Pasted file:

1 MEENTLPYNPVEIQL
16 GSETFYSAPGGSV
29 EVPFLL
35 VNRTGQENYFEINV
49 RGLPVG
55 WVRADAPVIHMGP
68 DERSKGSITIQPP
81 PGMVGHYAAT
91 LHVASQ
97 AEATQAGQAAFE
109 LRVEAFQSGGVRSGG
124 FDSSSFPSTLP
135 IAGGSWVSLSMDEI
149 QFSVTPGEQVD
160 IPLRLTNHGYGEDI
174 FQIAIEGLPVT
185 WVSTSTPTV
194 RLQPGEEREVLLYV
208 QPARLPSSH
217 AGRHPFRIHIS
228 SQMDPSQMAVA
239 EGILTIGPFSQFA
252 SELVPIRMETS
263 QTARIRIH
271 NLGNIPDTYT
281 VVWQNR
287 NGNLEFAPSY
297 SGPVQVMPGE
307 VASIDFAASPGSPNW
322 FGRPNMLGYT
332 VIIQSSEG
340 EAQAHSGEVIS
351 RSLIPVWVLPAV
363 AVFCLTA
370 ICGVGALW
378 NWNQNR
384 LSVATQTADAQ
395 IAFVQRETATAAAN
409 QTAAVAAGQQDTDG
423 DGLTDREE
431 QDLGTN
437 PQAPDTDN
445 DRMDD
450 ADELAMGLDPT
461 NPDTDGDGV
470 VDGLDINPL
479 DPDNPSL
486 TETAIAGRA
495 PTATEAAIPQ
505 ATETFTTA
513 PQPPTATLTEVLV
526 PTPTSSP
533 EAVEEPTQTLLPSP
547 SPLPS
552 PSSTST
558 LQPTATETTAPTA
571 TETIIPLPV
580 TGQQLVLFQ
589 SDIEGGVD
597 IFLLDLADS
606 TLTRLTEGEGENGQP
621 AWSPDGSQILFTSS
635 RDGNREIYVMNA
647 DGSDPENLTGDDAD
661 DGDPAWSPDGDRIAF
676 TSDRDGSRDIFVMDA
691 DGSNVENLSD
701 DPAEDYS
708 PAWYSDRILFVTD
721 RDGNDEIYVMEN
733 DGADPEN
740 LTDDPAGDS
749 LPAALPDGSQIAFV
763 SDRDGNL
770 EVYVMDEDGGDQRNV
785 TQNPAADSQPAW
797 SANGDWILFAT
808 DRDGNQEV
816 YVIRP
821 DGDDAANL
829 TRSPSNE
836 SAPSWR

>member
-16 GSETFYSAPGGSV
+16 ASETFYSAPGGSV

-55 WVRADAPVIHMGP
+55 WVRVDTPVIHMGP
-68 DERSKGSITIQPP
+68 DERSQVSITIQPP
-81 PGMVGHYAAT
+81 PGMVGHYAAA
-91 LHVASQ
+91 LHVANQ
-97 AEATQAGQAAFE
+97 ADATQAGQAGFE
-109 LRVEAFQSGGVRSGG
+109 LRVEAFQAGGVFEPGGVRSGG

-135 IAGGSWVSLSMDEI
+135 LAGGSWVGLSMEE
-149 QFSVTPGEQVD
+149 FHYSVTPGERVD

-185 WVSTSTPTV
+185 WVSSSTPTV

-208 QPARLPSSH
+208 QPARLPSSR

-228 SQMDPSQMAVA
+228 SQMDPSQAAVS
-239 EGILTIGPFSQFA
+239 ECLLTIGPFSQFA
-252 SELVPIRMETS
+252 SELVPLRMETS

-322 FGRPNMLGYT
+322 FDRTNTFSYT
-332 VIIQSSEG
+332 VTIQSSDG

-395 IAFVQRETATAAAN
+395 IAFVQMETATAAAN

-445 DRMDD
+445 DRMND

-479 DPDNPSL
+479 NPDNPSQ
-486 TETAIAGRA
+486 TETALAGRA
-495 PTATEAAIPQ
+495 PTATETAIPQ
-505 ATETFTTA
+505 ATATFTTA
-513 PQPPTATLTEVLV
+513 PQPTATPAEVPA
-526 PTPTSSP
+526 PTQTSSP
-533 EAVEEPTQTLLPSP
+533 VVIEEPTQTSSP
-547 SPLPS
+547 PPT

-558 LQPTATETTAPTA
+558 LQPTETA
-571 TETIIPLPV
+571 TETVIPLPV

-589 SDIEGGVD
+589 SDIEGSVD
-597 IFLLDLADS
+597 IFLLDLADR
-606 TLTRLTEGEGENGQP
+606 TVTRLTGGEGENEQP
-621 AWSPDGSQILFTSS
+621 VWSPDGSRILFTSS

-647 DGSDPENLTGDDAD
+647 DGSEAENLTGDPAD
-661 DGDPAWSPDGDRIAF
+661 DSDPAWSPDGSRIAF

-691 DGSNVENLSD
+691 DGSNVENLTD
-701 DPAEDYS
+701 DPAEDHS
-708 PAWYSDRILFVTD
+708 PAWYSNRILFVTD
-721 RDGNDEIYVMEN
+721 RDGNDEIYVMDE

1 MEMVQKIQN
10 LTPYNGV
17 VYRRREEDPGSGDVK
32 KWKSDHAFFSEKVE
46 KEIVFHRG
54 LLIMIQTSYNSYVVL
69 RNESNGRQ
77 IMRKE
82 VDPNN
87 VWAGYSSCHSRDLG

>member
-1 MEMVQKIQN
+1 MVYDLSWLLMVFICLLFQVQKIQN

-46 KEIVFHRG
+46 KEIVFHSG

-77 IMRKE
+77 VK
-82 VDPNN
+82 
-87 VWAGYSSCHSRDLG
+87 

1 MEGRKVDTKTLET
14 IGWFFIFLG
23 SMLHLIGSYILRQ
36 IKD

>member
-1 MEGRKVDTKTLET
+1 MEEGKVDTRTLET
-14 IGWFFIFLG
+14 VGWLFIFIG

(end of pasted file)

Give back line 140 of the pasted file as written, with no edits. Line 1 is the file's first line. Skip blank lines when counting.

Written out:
-589 SDIEGGVD